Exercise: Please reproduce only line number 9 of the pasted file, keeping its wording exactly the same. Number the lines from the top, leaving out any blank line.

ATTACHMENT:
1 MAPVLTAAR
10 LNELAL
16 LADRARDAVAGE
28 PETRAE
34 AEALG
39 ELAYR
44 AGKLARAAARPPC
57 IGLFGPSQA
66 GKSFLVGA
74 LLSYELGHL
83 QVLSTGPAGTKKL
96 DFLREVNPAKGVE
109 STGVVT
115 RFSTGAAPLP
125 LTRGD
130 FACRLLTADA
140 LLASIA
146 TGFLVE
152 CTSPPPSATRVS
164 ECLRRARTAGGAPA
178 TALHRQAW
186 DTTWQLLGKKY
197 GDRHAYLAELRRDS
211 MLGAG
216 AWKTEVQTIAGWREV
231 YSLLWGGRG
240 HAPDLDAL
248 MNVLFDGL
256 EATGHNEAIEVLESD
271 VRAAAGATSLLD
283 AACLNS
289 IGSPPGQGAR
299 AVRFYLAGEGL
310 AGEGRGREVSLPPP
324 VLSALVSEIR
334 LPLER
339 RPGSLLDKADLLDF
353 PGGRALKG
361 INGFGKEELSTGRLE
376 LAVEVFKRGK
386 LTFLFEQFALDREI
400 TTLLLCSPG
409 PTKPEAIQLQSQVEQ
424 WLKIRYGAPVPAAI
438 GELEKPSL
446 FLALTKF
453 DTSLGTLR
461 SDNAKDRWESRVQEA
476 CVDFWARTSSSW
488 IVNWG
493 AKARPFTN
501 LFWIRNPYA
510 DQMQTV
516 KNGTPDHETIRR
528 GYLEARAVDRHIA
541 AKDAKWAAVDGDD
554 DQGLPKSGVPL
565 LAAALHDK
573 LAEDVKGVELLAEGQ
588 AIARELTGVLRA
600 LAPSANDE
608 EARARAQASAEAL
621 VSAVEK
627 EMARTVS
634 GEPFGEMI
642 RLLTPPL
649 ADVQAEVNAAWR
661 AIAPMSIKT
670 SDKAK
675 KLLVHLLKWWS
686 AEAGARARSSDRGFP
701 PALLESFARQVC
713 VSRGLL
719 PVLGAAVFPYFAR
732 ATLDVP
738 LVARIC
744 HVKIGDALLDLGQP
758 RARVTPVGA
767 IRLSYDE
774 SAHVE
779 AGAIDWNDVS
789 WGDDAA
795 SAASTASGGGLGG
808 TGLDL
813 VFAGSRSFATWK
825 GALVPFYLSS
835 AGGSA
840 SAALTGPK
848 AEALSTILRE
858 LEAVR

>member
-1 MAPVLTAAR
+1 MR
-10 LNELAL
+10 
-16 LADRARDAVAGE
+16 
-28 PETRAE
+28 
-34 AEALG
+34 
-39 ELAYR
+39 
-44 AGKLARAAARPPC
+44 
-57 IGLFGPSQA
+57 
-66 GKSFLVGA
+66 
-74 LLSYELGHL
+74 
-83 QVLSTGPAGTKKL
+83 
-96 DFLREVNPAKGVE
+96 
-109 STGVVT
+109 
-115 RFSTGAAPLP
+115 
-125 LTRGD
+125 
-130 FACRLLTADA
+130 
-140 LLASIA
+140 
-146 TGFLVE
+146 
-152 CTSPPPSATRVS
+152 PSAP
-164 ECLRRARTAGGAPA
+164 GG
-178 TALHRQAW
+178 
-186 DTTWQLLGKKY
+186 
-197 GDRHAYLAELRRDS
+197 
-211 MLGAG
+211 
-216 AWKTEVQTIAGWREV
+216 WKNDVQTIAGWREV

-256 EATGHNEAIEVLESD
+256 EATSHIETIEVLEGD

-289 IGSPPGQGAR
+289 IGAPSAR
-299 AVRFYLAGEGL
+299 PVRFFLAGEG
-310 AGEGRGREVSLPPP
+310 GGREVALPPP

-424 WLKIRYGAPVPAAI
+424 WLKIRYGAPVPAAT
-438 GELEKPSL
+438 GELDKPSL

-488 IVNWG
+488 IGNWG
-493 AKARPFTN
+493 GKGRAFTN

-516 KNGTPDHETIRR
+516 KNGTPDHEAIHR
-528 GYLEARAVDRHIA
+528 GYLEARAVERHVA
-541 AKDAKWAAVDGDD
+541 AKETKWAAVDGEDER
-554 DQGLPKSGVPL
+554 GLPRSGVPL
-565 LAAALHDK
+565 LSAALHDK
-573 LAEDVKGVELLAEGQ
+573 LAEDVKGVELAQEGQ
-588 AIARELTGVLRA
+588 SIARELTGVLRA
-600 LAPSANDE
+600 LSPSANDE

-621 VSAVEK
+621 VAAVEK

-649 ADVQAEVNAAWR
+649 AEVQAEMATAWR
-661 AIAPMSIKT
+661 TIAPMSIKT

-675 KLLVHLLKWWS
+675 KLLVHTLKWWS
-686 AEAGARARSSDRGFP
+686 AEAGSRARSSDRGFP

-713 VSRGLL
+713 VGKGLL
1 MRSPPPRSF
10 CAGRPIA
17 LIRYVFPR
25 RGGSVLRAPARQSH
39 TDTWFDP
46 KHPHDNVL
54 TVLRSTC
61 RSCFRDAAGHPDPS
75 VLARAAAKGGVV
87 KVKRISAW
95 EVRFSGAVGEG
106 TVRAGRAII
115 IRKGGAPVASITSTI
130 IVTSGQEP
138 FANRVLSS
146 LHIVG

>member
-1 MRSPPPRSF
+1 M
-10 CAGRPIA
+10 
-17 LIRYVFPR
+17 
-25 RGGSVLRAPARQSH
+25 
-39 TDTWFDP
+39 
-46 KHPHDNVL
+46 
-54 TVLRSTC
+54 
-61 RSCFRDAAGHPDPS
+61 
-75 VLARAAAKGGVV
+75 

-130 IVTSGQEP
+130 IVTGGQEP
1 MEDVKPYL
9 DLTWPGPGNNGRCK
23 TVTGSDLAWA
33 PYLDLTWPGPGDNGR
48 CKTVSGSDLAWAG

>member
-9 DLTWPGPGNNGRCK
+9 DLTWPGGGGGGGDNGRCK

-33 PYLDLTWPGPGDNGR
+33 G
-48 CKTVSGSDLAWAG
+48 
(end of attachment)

66 GKSFLVGA